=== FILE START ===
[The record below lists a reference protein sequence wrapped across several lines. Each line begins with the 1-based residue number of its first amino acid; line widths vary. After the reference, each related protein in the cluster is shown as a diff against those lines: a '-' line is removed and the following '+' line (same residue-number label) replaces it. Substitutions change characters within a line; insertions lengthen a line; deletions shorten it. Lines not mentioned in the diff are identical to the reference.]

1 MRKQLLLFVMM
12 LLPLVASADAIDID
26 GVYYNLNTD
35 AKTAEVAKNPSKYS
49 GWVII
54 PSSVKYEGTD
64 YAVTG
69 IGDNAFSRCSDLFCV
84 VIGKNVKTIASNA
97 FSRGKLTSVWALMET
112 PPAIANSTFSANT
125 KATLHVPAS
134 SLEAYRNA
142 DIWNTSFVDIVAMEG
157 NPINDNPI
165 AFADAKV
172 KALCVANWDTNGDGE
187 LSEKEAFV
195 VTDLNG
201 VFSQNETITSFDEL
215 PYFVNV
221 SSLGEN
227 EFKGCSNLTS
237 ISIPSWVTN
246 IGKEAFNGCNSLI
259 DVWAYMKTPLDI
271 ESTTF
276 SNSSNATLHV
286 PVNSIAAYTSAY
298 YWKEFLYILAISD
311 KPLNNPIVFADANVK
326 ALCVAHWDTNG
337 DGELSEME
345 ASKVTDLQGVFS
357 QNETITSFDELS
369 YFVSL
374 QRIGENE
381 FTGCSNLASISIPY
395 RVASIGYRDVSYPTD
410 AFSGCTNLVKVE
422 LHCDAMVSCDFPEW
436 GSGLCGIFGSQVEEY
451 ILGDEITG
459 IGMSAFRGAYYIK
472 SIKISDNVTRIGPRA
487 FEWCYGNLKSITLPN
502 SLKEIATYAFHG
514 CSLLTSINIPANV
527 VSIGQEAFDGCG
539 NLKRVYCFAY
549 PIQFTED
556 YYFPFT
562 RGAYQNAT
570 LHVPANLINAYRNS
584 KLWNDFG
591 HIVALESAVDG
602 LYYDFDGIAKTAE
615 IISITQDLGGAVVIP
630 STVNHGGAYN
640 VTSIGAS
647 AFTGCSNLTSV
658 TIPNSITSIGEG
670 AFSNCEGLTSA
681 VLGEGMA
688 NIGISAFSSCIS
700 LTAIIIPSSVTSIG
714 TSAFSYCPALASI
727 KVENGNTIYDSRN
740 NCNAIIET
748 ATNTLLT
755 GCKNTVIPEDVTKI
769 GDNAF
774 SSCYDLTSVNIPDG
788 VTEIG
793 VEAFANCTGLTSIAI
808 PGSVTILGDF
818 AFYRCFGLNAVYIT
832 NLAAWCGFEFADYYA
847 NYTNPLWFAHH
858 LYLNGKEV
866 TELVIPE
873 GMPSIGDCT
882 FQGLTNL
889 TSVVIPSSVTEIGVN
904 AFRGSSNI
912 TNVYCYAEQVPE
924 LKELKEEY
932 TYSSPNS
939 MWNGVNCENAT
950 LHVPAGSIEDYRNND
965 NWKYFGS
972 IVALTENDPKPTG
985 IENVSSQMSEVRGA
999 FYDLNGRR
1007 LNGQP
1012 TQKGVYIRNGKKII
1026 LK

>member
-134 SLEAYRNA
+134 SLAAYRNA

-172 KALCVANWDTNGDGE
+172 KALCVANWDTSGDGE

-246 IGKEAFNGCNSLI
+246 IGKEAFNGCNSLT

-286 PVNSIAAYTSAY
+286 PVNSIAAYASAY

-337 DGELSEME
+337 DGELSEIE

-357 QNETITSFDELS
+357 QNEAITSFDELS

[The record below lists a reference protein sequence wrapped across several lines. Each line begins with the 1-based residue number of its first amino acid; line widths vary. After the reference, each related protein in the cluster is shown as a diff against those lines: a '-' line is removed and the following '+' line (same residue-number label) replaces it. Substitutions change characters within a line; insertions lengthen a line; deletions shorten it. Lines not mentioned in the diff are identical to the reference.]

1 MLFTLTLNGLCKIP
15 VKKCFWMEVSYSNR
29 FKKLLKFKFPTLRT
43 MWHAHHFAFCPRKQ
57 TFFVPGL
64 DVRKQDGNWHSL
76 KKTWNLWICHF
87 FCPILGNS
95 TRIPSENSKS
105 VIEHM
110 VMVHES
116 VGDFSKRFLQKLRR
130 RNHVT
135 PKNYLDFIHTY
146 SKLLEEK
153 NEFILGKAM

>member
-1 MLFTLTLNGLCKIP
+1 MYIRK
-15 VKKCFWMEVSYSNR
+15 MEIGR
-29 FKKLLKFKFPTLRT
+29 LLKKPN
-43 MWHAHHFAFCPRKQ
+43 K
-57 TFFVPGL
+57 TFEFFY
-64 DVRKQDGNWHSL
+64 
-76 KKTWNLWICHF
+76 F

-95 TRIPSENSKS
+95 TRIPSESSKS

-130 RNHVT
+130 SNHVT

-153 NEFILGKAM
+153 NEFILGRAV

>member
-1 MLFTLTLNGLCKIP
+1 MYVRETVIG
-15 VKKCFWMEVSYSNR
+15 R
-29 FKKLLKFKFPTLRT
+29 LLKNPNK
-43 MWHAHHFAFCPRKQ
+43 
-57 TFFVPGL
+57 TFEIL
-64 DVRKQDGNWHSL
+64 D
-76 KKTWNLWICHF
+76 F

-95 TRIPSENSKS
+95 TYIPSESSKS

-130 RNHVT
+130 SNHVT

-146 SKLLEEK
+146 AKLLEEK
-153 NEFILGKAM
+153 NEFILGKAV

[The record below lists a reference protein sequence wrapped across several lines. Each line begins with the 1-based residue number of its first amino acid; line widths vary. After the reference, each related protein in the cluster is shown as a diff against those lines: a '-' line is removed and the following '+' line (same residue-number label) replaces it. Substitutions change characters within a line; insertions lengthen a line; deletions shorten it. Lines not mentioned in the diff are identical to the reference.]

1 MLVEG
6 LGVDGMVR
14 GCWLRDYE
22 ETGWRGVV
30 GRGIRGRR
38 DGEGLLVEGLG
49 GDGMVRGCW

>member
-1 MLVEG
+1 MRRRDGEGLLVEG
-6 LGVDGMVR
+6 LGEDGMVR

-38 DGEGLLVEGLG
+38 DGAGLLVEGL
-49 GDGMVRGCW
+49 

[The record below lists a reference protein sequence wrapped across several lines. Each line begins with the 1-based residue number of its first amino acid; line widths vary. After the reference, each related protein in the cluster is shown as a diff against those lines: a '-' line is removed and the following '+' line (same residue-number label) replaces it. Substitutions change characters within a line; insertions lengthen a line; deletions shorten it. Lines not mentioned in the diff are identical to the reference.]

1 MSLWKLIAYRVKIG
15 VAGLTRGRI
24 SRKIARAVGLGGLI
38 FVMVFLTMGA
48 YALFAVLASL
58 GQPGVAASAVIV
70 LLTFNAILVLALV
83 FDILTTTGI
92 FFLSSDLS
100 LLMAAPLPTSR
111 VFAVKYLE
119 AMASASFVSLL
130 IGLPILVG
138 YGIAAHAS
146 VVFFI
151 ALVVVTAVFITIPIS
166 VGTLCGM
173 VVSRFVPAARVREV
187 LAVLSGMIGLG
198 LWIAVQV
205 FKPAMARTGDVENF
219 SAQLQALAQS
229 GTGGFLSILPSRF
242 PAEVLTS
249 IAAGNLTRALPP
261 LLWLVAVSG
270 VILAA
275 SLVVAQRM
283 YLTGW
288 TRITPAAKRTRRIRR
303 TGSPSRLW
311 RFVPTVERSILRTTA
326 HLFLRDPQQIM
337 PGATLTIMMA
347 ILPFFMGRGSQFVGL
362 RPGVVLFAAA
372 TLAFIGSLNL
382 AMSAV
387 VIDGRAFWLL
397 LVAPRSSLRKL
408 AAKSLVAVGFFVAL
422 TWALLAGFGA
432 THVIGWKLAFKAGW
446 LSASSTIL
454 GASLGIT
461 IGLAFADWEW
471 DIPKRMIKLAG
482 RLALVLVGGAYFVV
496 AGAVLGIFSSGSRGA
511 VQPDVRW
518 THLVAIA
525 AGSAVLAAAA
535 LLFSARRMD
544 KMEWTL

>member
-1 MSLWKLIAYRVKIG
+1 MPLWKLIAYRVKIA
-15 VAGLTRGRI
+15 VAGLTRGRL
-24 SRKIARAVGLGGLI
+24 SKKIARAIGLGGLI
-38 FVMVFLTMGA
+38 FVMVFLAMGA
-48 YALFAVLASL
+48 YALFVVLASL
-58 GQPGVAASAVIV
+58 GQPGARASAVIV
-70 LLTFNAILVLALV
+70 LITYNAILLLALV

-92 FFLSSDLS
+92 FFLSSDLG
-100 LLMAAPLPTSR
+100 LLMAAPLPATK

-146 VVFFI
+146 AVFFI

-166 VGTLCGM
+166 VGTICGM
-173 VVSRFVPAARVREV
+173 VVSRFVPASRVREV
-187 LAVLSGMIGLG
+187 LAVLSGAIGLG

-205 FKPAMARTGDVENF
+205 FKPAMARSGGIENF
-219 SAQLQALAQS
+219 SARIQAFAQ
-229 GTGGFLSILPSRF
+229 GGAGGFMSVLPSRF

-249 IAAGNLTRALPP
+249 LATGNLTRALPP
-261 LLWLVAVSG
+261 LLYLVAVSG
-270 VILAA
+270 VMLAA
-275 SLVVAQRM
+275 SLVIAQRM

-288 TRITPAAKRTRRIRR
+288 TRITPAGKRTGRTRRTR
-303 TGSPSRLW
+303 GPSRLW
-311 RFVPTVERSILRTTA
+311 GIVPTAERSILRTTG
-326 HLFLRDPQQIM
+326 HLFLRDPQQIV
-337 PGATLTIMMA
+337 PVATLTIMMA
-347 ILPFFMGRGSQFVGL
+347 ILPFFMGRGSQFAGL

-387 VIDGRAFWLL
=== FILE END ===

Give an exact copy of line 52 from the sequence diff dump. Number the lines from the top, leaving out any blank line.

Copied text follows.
549 PIQFTED